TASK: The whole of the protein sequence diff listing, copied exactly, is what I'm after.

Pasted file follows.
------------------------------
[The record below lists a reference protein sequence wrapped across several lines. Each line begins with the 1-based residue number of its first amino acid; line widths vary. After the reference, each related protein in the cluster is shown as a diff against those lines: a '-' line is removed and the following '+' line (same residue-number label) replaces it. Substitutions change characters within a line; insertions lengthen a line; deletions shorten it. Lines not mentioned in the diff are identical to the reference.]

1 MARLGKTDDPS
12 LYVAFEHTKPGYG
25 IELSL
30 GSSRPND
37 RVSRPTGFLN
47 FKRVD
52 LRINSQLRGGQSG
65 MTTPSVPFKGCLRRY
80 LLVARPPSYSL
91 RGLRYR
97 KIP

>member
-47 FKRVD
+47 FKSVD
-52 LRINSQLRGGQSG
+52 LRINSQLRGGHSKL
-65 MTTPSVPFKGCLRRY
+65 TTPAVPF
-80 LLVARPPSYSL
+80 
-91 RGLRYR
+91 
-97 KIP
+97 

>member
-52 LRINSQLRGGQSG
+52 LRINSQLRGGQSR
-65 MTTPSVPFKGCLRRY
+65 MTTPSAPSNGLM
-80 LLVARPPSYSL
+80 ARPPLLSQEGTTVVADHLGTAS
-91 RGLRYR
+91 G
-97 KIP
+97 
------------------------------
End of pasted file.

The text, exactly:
[The record below lists a reference protein sequence wrapped across several lines. Each line begins with the 1-based residue number of its first amino acid; line widths vary. After the reference, each related protein in the cluster is shown as a diff against those lines: a '-' line is removed and the following '+' line (same residue-number label) replaces it. Substitutions change characters within a line; insertions lengthen a line; deletions shorten it. Lines not mentioned in the diff are identical to the reference.]

1 MARLGKTDDPS
12 LYVAFEHTKPGYG
25 IELSL
30 GSSRPND
37 RVSRPTGFLN
47 FKRVD
52 LRINSQLRGGQSG
65 MTTPSVPFKGCLRRY
80 LLVARPPSYSL
91 RGLRYR
97 KIP

>member
-47 FKRVD
+47 FKSVD
-52 LRINSQLRGGQSG
+52 LRINSQLRGGHSKL
-65 MTTPSVPFKGCLRRY
+65 TTPAVPF
-80 LLVARPPSYSL
+80 
-91 RGLRYR
+91 
-97 KIP
+97 

>member
-52 LRINSQLRGGQSG
+52 LRINSQLRGGQSR
-65 MTTPSVPFKGCLRRY
+65 MTTPSAPSNGLM
-80 LLVARPPSYSL
+80 ARPPLLSQEGTTVVADHLGTAS
-91 RGLRYR
+91 G
-97 KIP
+97 